Jozi Streets Become Battle Zone as Female Drivers Break Rules

 

Women often say we should be treated the same as they are our equals in everything that we do. I don’t agree with this statement as I have realised that as men we often have to understand that they are women and they can break certain rules or make certain mistakes because of their gender. This is also the case on the roads – but hell no; I will not allow anyone to dent my car.

The other day when I was turning into Corlett drive from the freeway from Pretoria a woman in a small black car, who had been parked next to me and realised that I would be turning into the lane that was on the far left, decided that it was her womanly right to move from the inside lane into the lane that was on the far left disregarding the accident her move might cause. So there I was cursing, shouting and swirving just to avoid her. Rather than apologising Little Miss Pretty looks at me and looks away to discuss it with the passenger in her car. I bet she was telling the female passenger that I should have expected it as women change their minds all the time.

A few days ago I was parked at the Sanlam Centre in Randburg after cutting my hair as Akin who works from one of the hair salons there is the only person who knows how to cut it properly. As I was reversing out of my parking space Miss Red Car decided to start reversing when I was half way out. The car guard was standing behind her, screaming and shouting – telling her that she had to stop as she would hit me. On realising that the creature inside the car does not check any mirrors when reversing I went back into my parking space. Like the previous one she realised she was at fault, looked at me, didn’t apologise and continued driving.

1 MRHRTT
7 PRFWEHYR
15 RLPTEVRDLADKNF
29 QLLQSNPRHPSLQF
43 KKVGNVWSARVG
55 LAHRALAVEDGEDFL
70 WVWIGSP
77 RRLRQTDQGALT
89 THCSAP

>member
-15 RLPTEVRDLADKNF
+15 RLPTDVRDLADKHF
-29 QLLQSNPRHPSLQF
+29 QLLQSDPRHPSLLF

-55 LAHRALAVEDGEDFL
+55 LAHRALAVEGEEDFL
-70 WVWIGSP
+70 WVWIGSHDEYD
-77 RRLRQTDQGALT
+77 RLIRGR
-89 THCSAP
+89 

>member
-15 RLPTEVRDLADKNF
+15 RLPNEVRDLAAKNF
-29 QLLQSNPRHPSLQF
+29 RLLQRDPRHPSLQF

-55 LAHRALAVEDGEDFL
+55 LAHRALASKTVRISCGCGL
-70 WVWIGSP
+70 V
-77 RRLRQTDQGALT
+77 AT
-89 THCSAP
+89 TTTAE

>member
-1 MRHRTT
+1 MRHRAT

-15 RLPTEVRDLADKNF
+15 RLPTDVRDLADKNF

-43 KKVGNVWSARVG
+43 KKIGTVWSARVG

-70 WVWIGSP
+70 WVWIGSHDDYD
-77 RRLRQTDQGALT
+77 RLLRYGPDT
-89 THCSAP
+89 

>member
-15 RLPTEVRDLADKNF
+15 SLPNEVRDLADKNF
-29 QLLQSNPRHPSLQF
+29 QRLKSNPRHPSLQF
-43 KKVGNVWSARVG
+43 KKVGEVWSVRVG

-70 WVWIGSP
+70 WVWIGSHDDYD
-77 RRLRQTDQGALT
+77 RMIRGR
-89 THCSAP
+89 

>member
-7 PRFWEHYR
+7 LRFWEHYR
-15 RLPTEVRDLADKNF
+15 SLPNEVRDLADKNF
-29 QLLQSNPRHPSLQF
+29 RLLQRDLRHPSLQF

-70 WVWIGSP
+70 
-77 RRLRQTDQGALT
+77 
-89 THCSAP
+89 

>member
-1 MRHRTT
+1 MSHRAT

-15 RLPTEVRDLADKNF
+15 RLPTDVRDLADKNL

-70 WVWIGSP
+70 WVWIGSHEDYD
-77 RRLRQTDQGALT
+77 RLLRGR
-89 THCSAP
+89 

A few days later a similar scenario played itself out at the Cresta parking lot. This time it was Grey Haired Gran who also ignored the guard at the mall and decided that mirrors were decorative parts of the car that should never be used when one is reversing.

Parking is an important part of a driver’s test and I often wonder whether female drivers in South Africa ever go through this part of driving. Yesterday I was with my girlfriend in downtown Johannesburg and she told me that she would never be able to drive in that much traffic with taxis breaking all rules in the driving book.

I again wondered whether women use the sixth sense they always claim to have on the road. So I have decided that whenever I drive out of my garage at home I should be prepared to go into the battle zone where one must survive female drivers. I still love my sisters though.

About africancitytales

I am a journalist, television/radio presenter and producer. I am also a journalism lecturer. I enjoy back packing the African continent and finding out more about people who live in Africa.
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